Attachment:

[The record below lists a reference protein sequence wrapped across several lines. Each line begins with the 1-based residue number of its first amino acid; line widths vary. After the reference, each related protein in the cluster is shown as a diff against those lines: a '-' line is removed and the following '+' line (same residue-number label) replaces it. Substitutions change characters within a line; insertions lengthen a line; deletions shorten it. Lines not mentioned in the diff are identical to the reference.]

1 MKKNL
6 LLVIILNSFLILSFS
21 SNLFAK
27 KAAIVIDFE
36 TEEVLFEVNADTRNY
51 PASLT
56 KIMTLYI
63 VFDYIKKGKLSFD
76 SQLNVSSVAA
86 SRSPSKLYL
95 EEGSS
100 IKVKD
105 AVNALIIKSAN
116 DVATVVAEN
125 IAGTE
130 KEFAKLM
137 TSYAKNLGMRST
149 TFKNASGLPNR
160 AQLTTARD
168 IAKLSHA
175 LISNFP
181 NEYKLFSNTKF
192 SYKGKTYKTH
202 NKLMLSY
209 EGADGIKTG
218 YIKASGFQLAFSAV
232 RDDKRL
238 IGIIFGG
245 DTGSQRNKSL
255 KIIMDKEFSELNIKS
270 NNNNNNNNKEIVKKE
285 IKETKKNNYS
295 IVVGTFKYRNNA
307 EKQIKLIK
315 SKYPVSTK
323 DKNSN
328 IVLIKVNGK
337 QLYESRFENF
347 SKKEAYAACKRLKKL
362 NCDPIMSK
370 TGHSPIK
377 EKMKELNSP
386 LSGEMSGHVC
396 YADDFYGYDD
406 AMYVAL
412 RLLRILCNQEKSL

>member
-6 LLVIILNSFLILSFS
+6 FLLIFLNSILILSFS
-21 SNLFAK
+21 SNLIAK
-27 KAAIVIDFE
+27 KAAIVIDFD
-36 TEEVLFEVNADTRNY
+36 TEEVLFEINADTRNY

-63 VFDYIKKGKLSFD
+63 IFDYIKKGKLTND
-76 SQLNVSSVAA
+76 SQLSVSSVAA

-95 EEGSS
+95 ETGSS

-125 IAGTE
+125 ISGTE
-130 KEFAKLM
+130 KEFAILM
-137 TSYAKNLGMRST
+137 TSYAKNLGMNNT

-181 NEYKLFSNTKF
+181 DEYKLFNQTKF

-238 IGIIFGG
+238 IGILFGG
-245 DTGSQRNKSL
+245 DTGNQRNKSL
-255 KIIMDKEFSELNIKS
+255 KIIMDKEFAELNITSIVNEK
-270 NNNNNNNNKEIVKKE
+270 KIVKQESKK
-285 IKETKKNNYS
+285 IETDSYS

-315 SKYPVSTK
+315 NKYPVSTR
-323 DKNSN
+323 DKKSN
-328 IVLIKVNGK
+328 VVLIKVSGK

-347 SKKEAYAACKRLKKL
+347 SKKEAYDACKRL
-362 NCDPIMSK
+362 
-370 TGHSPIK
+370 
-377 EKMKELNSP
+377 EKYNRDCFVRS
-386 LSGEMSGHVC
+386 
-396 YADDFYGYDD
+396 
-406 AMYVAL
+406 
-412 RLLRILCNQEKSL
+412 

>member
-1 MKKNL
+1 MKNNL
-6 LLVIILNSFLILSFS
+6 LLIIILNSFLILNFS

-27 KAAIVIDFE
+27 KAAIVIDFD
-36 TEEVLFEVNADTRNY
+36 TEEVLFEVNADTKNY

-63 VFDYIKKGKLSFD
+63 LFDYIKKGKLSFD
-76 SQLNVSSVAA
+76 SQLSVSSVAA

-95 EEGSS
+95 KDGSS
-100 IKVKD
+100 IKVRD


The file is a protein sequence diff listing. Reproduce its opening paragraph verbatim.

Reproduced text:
[The record below lists a reference protein sequence wrapped across several lines. Each line begins with the 1-based residue number of its first amino acid; line widths vary. After the reference, each related protein in the cluster is shown as a diff against those lines: a '-' line is removed and the following '+' line (same residue-number label) replaces it. Substitutions change characters within a line; insertions lengthen a line; deletions shorten it. Lines not mentioned in the diff are identical to the reference.]